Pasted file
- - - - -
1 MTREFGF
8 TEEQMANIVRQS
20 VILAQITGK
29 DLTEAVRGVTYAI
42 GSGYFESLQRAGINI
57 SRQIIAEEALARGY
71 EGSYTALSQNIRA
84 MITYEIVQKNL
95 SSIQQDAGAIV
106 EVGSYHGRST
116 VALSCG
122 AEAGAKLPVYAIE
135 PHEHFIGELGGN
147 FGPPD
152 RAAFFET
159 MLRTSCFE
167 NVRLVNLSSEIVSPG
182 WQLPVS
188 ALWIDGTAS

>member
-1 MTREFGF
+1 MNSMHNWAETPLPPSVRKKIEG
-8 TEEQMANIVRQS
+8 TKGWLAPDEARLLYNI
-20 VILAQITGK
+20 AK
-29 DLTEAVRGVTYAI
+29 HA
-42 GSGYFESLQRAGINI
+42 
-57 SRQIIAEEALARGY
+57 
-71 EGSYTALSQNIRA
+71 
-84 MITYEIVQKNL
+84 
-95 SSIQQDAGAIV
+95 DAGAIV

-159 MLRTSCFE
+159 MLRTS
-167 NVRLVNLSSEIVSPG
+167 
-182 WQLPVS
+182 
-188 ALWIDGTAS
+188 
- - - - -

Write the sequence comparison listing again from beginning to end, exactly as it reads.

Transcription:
1 MTREFGF
8 TEEQMANIVRQS
20 VILAQITGK
29 DLTEAVRGVTYAI
42 GSGYFESLQRAGINI
57 SRQIIAEEALARGY
71 EGSYTALSQNIRA
84 MITYEIVQKNL
95 SSIQQDAGAIV
106 EVGSYHGRST
116 VALSCG
122 AEAGAKLPVYAIE
135 PHEHFIGELGGN
147 FGPPD
152 RAAFFET
159 MLRTSCFE
167 NVRLVNLSSEIVSPG
182 WQLPVS
188 ALWIDGTAS

>member
-1 MTREFGF
+1 MNSMHNWAETPLPPSVRKKIEG
-8 TEEQMANIVRQS
+8 TKGWLAPDEARLLYNI
-20 VILAQITGK
+20 AK
-29 DLTEAVRGVTYAI
+29 HA
-42 GSGYFESLQRAGINI
+42 
-57 SRQIIAEEALARGY
+57 
-71 EGSYTALSQNIRA
+71 
-84 MITYEIVQKNL
+84 
-95 SSIQQDAGAIV
+95 DAGAIV

-159 MLRTSCFE
+159 MLRTS
-167 NVRLVNLSSEIVSPG
+167 
-182 WQLPVS
+182 
-188 ALWIDGTAS
+188 